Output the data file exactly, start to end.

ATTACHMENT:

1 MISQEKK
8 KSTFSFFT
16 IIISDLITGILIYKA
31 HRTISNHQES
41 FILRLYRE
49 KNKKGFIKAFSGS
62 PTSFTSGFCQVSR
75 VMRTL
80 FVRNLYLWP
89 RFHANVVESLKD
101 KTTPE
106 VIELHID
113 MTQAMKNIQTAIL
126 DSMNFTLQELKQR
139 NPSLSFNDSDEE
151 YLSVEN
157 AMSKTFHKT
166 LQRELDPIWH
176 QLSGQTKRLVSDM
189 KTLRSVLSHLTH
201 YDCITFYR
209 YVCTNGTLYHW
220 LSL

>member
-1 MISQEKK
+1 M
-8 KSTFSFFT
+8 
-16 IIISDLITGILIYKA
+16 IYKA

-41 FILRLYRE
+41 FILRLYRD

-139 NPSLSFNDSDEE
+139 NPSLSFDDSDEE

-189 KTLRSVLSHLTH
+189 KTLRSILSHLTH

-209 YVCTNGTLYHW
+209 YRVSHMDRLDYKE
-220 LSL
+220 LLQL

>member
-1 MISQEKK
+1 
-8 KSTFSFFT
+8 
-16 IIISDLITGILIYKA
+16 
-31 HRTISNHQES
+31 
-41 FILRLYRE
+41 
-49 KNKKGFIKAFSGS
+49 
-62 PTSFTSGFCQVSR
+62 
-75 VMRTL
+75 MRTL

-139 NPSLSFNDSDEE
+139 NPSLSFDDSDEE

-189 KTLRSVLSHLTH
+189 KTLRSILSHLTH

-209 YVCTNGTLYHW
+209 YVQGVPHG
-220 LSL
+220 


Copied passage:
1 MISQEKK
8 KSTFSFFT
16 IIISDLITGILIYKA
31 HRTISNHQES
41 FILRLYRE
49 KNKKGFIKAFSGS
62 PTSFTSGFCQVSR
75 VMRTL
80 FVRNLYLWP
89 RFHANVVESLKD
101 KTTPE
106 VIELHID
113 MTQAMKNIQTAIL
126 DSMNFTLQELKQR
139 NPSLSFNDSDEE
151 YLSVEN
157 AMSKTFHKT
166 LQRELDPIWH
176 QLSGQTKRLVSDM
189 KTLRSVLSHLTH
201 YDCITFYR
209 YVCTNGTLYHW
220 LSL

>member
-1 MISQEKK
+1 M
-8 KSTFSFFT
+8 
-16 IIISDLITGILIYKA
+16 IYKA

-41 FILRLYRE
+41 FILRLYRD

-139 NPSLSFNDSDEE
+139 NPSLSFDDSDEE

-189 KTLRSVLSHLTH
+189 KTLRSILSHLTH

-209 YVCTNGTLYHW
+209 YRVSHMDRLDYKE
-220 LSL
+220 LLQL

>member
-1 MISQEKK
+1 
-8 KSTFSFFT
+8 
-16 IIISDLITGILIYKA
+16 
-31 HRTISNHQES
+31 
-41 FILRLYRE
+41 
-49 KNKKGFIKAFSGS
+49 
-62 PTSFTSGFCQVSR
+62 
-75 VMRTL
+75 MRTL

-139 NPSLSFNDSDEE
+139 NPSLSFDDSDEE

-189 KTLRSVLSHLTH
+189 KTLRSILSHLTH

-209 YVCTNGTLYHW
+209 YVQGVPHG
-220 LSL
+220 